Though Alaska voters spoke earlier this month on recreational marijuana, the state’s largest city might still decide to ban the industry from setting up shop.
Ballot Measure 2 – which legalized recreational cannabis sales in Alaska – passed with just over 52% of the vote earlier this month, but an Anchorage Assembly member wants to ban rec sales in the city, according to the Alaska Dispatch News. Such a move is legal under the provisions of Ballot Measure 2, and similar steps have been taken by dozens of towns and counties in Colorado, the first state to begin selling marijuana for recreational use.
Assemblywoman Amy Demboski has prepared an ordinance to prohibit marijuana cultivation, production, testing and sales in Anchorage. The measure was slated to be introduced on Tuesday during an Assembly meeting, and a draft of the proposed ban is available on the Assembly website.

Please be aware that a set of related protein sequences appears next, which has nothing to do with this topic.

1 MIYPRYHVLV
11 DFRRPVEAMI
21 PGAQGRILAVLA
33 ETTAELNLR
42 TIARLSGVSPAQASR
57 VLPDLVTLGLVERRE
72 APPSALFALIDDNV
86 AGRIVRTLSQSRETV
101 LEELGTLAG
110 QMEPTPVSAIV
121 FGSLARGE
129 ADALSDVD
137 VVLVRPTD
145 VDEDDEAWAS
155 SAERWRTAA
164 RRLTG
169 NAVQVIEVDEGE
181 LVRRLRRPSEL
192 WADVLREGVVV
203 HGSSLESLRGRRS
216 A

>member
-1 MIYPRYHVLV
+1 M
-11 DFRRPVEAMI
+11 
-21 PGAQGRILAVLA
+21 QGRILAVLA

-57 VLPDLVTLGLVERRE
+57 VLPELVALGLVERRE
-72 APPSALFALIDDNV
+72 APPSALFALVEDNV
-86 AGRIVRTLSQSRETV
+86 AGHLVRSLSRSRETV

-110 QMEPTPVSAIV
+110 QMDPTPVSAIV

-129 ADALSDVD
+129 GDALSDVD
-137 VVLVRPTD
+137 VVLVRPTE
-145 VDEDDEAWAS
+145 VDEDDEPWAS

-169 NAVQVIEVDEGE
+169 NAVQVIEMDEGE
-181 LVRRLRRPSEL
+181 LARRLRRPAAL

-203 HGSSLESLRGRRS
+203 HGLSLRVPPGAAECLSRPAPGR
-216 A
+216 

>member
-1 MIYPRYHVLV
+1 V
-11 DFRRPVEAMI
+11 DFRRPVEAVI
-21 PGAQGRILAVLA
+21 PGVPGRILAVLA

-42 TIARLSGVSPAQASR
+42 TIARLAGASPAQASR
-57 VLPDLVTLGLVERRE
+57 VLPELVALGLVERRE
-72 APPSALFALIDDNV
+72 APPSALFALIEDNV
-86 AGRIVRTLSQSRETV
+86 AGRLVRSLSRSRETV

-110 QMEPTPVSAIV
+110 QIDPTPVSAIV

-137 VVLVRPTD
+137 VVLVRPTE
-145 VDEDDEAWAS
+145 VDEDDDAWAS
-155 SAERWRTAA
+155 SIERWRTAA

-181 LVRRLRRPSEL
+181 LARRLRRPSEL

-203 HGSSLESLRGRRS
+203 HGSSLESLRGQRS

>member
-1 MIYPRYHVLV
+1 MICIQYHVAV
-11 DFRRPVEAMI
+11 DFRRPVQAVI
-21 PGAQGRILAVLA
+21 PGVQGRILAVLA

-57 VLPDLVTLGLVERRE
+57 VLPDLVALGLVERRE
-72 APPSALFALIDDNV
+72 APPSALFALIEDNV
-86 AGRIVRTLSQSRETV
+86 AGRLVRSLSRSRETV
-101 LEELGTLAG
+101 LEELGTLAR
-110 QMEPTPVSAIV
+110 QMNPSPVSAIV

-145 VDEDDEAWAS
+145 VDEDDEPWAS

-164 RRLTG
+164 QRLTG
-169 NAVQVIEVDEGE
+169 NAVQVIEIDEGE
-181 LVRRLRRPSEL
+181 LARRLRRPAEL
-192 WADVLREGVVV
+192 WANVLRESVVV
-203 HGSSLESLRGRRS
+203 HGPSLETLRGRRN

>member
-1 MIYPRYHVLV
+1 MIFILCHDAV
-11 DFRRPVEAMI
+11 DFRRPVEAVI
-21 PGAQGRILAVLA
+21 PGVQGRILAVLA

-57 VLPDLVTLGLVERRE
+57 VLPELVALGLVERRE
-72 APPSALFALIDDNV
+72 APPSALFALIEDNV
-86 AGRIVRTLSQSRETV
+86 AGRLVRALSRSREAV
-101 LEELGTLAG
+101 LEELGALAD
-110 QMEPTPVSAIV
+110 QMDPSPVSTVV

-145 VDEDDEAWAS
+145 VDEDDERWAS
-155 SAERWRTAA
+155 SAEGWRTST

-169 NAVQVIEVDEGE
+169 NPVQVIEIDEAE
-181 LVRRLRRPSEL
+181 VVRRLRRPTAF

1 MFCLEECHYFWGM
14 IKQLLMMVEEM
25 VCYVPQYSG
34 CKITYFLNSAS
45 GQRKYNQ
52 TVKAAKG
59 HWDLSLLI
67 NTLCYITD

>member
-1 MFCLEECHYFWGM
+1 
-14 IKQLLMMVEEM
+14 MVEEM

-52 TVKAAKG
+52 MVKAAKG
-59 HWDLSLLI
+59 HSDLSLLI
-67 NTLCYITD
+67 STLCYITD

Demboski told the Alaska Dispatch News that she doesn’t want Anchorage to be the “guinea pig” for the rest of the state, and wants to wait until there are clear regulations for the industry before deciding to give marijuana businesses a green light.
The recreational industry in Alaska is still a long way from being up and running – after the election results are certified by the state, Ballot Measure 2 goes fully into effect three months later, and then either the Alcoholic Beverage Board or a special marijuana control board has another nine months to write draft regulations for the industry. The earliest that hopeful entrepreneurs will be able to apply for business licenses is February 2016, so shops in the state may not open til that summer.
Alaska in many ways is starting from scratch on cannabis business regulations, because even though medical marijuana is legal statewide, dispensaries are still prohibited, and patients must grow their own medicine.